‘No one has helped us so much before,’ says sole caregiver of ailing husband and son with autism
Madam Annie Chang may have been a complete stranger, but that did not stop Ms Chew Shin Yee from being moved by her plight and wanting to help her on a regular basis.
Since August, Ms Chew, a client services director, has been part of a group of six people who form a “Giving Circle” to help Madam Chang’s family with cash and more. The group gives her $800 a month and has pledged to continue doing so for about 1½ years.
Madam Chang, 65, stopped working as a waitress about five years ago to look after her family members. She is the sole caregiver of her ailing 72-year-old husband, who requires round-the-clock care, and her 30-year-old son, who is intellectually disabled and autistic. Her 89-year-old mother also lives with her.
Five “Giving Circles” have been formed as at September to help families in need, as part of a pilot project led by the National Volunteer and Philanthropy Centre (NVPC). The pilot started in August.
NVPC director of community leadership and partnerships Lenard Pattiselanno said the aim is to empower individuals to come together in a group to contribute their time, money and other resources to help a family in need. For the pilot, these Circles have to commit to support the families for at least six months.
Members of the circle decide on what, how and when they want to contribute to the needy family, he added. For the pilot, the families are identified by two charities, Minds and Shine Children and Youth Services.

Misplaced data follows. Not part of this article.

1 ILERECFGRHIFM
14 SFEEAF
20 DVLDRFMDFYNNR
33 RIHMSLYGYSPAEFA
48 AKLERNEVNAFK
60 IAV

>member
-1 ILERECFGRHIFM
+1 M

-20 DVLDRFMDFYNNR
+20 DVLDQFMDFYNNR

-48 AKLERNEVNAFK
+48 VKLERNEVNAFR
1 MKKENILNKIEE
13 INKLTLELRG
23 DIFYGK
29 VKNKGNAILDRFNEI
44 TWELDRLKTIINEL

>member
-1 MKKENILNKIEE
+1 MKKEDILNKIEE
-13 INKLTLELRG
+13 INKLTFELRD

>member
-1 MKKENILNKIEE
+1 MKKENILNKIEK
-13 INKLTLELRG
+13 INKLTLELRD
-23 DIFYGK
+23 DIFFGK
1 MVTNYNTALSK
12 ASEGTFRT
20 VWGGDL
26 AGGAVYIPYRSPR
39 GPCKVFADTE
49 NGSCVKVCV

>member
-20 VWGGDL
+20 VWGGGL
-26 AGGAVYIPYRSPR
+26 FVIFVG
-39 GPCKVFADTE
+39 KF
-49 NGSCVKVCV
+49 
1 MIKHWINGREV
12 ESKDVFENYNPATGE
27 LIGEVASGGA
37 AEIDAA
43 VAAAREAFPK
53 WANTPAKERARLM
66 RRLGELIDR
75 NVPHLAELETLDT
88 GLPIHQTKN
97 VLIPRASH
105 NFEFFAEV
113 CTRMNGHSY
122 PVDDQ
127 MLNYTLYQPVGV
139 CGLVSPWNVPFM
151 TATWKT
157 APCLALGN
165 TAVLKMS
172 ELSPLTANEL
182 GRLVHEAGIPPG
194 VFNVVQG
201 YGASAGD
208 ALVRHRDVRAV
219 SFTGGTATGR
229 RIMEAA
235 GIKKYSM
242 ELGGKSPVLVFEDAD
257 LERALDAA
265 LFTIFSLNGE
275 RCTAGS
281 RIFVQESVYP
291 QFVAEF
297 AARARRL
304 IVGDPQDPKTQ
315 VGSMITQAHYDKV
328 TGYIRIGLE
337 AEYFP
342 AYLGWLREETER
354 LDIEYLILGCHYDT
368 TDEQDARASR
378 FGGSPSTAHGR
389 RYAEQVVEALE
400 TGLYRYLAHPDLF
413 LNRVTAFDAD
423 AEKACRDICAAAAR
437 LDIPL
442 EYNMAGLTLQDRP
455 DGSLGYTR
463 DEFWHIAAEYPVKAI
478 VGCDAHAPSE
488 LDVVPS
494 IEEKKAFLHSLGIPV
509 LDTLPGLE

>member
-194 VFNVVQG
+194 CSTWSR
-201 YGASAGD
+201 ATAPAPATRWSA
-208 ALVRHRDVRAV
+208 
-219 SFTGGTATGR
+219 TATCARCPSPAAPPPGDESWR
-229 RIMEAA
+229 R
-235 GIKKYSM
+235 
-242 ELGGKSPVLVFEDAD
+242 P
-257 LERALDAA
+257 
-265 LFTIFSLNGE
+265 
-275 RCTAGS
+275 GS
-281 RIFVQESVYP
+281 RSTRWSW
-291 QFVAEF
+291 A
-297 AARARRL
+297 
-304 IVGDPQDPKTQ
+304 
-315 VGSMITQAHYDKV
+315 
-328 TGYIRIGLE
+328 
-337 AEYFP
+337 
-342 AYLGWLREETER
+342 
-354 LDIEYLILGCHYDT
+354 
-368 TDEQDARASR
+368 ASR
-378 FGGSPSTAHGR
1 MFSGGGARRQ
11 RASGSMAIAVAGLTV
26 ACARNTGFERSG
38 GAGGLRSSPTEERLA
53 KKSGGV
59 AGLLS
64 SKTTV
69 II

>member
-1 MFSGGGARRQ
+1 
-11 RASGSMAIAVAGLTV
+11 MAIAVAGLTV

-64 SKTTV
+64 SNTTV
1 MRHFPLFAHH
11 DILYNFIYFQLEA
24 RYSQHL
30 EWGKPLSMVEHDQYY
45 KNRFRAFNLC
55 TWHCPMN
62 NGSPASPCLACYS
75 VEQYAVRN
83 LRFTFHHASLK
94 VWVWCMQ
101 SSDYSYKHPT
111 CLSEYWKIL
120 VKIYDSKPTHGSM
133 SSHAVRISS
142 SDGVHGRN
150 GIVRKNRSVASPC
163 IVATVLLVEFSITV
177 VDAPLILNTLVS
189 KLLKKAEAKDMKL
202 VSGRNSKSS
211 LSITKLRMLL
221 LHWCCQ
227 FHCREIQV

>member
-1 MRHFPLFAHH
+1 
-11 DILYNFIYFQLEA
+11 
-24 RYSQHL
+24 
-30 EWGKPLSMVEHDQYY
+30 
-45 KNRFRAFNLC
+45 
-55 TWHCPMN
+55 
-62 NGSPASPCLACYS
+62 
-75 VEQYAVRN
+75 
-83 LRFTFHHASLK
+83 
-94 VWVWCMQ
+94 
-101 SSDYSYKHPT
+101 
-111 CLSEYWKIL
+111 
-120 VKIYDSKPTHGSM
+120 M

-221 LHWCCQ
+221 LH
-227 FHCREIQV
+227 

He said: “The main intention of the Giving Circle initiative is to build a relationship between the circle and the family, to encourage a deeper and more sustained engagement, and therefore create a more meaningful impact.”
A circle would usually consist of four to six members, who could be friends, colleagues or even individuals who are looking for like-minded people to volunteer with, like in Ms Chew’s case. She got to know about the Giving Circle initiative through a friend.
Mr Pattiselanno says this pilot project is supported by the Future-Ready Society Impact Fund and Knowledge Partnership. It is a partnership between the Lee Kuan Yew Centre for Innovative Cities, the Institute of Policy Studies and Tote Board.
Ms Chew said she contributes about $100 a month to Madam Chang’s family, and members of her circle are free to decide how much they each want to give. They could also ask people they know to donate to help the family.
She has visited Madam Chang’s family three times in two months, and played boardgames with her son while teaching him some English phrases.
Ms Chew said: “I grew up without a silver spoon… I’m very fortunate to get to where I’m today, so I want to volunteer. I also have some time to spare, and I want to make good use of it.
“Madam Chang also wants others to spend time with her son, so she has a breather.”
He was unable to stand for long periods of time after the accident. He also suffers from a host of illnesses, such as heart and lung problems and blockage of lymph vessels.
Since 2022, he has also needed help with daily living activities, such as going to the toilet, as he became too frail to walk without assistance.
Speaking in Mandarin, Madam Chang said: “I have to now do everything for my husband. But I’m also elderly, and I’m very tired.
“I feel so stressed looking after my husband and my son. I take care of them, but who will take care of me?”
To get by, the couple depend on their Central Provident Fund savings. Madam Chang’s husband also peddles tissue paper on the streets, bringing home about $400 in earnings each month.
The family also receives $600 a month in financial aid from the Government, and $150 a month from a charity, among the help they get.
Madam Chang said she is deeply grateful for her Giving Circle’s help.
Besides the regular donations, they have also given the family items such as a hospital bed for her husband and kept her son company on weekends.
She added: “They see what is lacking and what help I need, and they find ways to help.
“They are so concerned about us, no one has helped us so much before. I don’t feel so alone.”